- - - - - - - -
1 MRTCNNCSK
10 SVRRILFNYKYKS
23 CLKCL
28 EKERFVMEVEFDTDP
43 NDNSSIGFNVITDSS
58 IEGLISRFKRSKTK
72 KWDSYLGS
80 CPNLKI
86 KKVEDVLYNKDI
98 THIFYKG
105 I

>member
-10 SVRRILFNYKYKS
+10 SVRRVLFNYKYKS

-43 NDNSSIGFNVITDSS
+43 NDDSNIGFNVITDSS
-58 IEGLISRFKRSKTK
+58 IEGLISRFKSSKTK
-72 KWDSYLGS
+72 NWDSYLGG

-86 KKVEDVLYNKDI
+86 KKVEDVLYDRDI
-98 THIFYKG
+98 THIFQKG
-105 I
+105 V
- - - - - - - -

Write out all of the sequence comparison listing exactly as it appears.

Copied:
1 MRTCNNCSK
10 SVRRILFNYKYKS
23 CLKCL
28 EKERFVMEVEFDTDP
43 NDNSSIGFNVITDSS
58 IEGLISRFKRSKTK
72 KWDSYLGS
80 CPNLKI
86 KKVEDVLYNKDI
98 THIFYKG
105 I

>member
-10 SVRRILFNYKYKS
+10 SVRRVLFNYKYKS

-43 NDNSSIGFNVITDSS
+43 NDDSNIGFNVITDSS
-58 IEGLISRFKRSKTK
+58 IEGLISRFKSSKTK
-72 KWDSYLGS
+72 NWDSYLGG

-86 KKVEDVLYNKDI
+86 KKVEDVLYDRDI
-98 THIFYKG
+98 THIFQKG
-105 I
+105 V